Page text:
My name is Zane Caplansky. "Zane" is, in fact, an Arab name. It means "good", or "strong" or "beautiful" depending on the context. Caplansky is a name I gave myself. I was born Zane Caplan but legally changed my name, restoring it to its ancestral glory when I opened my deli business six years ago. I changed the spelling from Caplanski to Caplansky just because I thought it looked better.
The reasons why my great-grandfather Benjamin Caplanski changed his name are lost in time. My belief is that it was an attempt to fit in better with Canadian society. I have a photo of him wearing a straw bowler hat and a wool suit. The epitome of: "be Yiddish, look British." In changing my name back, I made a statement about not needing to fit in. I embrace my Jewish name and my Jewish identity. I am a proud Jewish man who is part of a family that has contributed to this city and this country for well over 100 years.
My business is Jewish too. I own and operate Caplansky's Delicatessen on College Street. In the logo, if you look closely, you'll see a little Star of David for an apostrophe in my name. My menu features some Yiddish terms and I refer to my Jewish heritage on the cover of my menu. There are mezuzot on the doors. We close for the High Holidays. I own a deli truck named after my beloved Nana: "Thunderin' Thelma." I sponsor a softball team "The Bad News Jews", Mount Sinai Hospital and have proudly supported The Toronto Jewish Film Festival as well as countless other community groups and initiatives.
Six months ago I decided to sponsor the Toronto Palestinian Film Festival. Until that time I didn't even know such a thing existed. I was volunteering with "Action Against Hunger" and met someone who mentioned The TPFF to me. "Gee," I said "I'd like to sponsor that."
One of the great joys of running a restaurant is that on most days, it feels like a room full of storytellers sharing their experiences over a great meal. This festival seemed to me to be another forum for storytelling. It is often said that the conflict between Jews and Palestinians is one of a conflicting narrative. I don't know if that's true, but I have to believe that a starting place for peace is a place where we can both share and listen to one another's stories.
The truth is, I didn't screen the content of the films because I didn't make the decision to sponsor this festival to support any one perspective. I sponsored it as a small and humble effort to break down barriers so that both Jews and Palestinians care share each others stories. There was no ulterior motive here -- lets just get together over good food and share stories.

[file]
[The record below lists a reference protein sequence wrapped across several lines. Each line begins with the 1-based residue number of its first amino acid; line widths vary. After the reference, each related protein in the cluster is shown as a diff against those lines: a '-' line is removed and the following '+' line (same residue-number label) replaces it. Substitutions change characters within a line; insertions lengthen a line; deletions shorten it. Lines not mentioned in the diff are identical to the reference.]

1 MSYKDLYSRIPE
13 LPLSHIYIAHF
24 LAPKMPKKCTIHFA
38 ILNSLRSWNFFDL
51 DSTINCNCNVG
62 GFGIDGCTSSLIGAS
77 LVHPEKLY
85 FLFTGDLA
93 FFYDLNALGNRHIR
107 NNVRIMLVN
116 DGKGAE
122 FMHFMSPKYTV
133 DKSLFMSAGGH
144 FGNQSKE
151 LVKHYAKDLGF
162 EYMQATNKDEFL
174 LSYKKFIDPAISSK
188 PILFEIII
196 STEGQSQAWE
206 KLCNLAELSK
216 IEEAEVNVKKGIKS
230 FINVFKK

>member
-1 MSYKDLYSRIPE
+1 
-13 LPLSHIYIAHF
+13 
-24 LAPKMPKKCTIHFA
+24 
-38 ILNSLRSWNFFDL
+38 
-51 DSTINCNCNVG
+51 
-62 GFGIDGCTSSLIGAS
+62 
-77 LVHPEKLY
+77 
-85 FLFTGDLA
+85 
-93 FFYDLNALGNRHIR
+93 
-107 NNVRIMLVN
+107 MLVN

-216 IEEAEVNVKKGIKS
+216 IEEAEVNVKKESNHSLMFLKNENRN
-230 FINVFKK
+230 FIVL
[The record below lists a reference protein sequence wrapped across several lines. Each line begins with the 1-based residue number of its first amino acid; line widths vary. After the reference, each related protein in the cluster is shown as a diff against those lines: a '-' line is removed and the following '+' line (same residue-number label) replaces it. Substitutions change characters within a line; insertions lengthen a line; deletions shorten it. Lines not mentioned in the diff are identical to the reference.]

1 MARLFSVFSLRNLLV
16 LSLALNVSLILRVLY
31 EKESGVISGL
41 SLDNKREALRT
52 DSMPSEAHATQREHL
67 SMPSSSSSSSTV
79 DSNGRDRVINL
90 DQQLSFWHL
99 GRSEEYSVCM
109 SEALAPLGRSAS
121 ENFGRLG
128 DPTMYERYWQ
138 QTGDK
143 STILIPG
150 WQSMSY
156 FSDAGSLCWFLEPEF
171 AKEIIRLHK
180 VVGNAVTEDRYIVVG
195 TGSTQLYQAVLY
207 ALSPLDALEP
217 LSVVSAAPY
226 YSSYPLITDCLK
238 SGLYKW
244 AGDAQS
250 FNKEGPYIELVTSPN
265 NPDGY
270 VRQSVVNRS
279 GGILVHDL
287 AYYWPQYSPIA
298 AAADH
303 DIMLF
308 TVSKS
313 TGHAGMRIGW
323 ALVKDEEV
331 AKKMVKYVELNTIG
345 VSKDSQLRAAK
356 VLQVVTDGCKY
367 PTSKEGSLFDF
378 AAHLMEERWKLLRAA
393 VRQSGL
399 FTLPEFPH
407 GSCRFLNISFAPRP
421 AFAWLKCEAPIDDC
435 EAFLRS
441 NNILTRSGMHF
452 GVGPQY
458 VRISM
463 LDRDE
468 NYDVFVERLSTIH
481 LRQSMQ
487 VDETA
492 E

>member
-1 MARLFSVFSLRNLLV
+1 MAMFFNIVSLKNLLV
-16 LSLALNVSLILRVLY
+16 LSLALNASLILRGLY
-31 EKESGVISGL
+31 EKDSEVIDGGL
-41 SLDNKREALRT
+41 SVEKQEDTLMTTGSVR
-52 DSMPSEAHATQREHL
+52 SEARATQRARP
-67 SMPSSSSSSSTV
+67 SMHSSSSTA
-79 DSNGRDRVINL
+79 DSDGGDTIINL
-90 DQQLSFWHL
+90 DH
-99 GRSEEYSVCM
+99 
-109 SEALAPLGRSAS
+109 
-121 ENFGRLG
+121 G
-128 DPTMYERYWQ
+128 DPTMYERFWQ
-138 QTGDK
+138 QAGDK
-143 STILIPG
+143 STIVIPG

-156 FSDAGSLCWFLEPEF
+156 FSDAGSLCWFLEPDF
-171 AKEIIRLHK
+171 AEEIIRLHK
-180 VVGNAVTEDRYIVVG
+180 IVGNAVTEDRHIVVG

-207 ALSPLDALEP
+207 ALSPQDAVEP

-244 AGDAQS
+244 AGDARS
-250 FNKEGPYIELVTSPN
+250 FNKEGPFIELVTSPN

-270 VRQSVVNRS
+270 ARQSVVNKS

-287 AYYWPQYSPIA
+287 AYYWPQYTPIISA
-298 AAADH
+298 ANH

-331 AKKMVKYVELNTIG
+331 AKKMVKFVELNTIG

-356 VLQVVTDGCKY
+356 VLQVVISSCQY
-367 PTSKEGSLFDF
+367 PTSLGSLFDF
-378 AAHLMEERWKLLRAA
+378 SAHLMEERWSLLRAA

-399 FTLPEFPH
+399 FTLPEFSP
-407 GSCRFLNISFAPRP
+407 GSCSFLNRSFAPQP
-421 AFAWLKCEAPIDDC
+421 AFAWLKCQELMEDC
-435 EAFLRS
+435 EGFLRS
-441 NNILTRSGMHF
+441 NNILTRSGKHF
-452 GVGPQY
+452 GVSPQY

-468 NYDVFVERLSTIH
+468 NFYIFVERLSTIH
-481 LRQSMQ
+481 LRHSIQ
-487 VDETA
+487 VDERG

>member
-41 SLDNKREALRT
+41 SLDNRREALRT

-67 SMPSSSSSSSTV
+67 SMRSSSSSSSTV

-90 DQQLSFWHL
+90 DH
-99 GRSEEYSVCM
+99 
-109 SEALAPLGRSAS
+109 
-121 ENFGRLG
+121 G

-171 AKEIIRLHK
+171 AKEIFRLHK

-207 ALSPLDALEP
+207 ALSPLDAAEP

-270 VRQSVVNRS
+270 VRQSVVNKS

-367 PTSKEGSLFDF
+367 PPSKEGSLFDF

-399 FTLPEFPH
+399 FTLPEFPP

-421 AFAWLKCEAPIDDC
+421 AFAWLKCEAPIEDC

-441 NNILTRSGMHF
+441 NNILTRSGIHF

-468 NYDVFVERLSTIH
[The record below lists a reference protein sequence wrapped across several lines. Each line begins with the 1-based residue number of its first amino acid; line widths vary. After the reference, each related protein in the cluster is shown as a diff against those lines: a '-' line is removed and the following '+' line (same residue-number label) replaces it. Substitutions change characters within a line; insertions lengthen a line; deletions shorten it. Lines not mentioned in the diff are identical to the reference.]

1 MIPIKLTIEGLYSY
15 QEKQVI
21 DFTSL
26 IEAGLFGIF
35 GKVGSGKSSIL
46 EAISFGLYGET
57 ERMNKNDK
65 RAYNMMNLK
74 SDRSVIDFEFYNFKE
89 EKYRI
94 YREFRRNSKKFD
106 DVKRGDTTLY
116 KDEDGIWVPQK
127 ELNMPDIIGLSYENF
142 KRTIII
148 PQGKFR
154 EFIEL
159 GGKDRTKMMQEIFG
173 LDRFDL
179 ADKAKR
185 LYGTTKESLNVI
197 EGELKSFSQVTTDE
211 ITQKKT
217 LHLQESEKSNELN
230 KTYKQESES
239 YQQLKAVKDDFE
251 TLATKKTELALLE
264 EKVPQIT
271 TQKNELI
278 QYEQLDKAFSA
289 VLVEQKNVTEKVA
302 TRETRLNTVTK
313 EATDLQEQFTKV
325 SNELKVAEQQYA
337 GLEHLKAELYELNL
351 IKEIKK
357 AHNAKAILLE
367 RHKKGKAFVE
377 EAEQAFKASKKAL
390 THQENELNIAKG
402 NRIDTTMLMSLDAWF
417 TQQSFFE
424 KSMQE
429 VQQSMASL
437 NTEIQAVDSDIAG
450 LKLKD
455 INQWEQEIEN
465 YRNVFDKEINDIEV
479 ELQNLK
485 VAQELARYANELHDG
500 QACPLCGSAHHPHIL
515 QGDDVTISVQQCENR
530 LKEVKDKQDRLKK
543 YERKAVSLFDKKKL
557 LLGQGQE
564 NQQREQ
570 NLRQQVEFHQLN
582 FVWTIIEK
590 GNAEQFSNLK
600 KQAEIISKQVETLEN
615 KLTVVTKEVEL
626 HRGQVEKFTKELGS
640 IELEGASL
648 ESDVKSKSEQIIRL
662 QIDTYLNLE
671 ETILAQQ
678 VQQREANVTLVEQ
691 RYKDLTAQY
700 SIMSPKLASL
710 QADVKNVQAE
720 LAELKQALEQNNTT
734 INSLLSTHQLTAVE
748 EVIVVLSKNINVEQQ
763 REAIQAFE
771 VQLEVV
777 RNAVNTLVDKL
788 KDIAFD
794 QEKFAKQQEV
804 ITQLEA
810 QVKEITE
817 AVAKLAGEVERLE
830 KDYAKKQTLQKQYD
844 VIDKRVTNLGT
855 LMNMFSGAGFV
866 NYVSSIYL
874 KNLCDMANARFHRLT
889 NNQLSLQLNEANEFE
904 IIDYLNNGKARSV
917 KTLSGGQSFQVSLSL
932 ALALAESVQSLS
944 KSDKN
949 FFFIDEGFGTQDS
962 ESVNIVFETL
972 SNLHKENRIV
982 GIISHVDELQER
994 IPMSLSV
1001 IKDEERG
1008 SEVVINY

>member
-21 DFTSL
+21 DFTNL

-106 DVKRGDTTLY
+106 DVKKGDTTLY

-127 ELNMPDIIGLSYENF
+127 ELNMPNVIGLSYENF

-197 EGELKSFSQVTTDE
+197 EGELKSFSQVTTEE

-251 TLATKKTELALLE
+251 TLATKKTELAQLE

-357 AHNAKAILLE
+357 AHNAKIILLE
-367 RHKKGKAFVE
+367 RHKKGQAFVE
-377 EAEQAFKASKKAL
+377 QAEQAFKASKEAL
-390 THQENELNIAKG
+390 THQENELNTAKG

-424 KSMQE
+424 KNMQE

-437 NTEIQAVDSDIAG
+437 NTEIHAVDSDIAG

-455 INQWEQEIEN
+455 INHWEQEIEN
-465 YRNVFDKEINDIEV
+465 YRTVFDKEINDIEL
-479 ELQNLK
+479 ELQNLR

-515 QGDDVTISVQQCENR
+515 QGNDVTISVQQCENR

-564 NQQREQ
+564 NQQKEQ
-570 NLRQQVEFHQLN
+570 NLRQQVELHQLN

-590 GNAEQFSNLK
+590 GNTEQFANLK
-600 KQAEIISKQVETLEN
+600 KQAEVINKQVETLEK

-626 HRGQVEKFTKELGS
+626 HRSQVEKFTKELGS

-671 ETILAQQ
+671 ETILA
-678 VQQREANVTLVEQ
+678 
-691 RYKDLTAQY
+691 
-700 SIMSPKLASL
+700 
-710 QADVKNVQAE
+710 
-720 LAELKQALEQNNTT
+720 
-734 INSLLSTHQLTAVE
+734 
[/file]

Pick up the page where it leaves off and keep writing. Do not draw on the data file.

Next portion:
I've been incredibly encouraged by the volume of positive response that I've received as a result of the unexpected media attention. I've also been personally wounded and disappointed by accusations of being a "self-hating Jew" and other horrible accusations. While I have tried to keep focused on the incredibly encouraging feedback, I have to ask: If we, as a Jewish community are unable to speak kindly and compassionately amongst ourselves, even when we disagree with each other, how can we ever hope to make peace with our enemies?
I have little interest in engaging in conversation about who is at fault in this conflict, in polarized and heated accusations, nor do I propose that I have any solutions to the terrible suffering on both sides during this war. But what I do know is that the "us" and "them" perspective is getting us nowhere. And my sponsorship of the festival was my effort to think of ourselves as a collective "us" -- those of us who just want peace.
My favourite night in the deli is the Second night of Passover. I host two Seders that night where we tell the story, pray for freedom for the oppressed and feast together. The two Seders always sell out and they are always a mix of Jews and Gentiles. The love in that room sustains me all year round. When I'm down or upset or stressed or whatever I try to think of everyone singing Deyenu.
Of course, I recognize that timing is everything. Thus, the current state of turmoil in Israel makes my sponsorship of a free screening of "Laila's Birthday" in Christie Pits Park on August 8th newsworthy. We are taking our deli truck to that park and donating the profits to the festival. I know my Nana would be proud.
My Nana taught me that food, like life itself, is best enjoyed as a shared experience. My motivation was and will continue to be fostering peace and understanding. It's a small gesture. All I wanted to do was demonstrate cross-cultural support and foster understanding.
I love being a Jew with an Arab name. I love that I restored my ancestral name and don't feel the need to fit in because I'm fine just as I am. I love celebrating Jewish food, culture and traditions in my deli. And I love when new deli customers ask me what Matzo Ball soup is. "It's Jewish penicillin," I say. "Whether you've got a broken arm or a broken heart, a bowl of my soup will make you feel better." And as humble of a contribution as that may be during these incredibly difficult times, it's something that I'm very proud of and feel immense gratitude to my Jewish heritage for giving to me.
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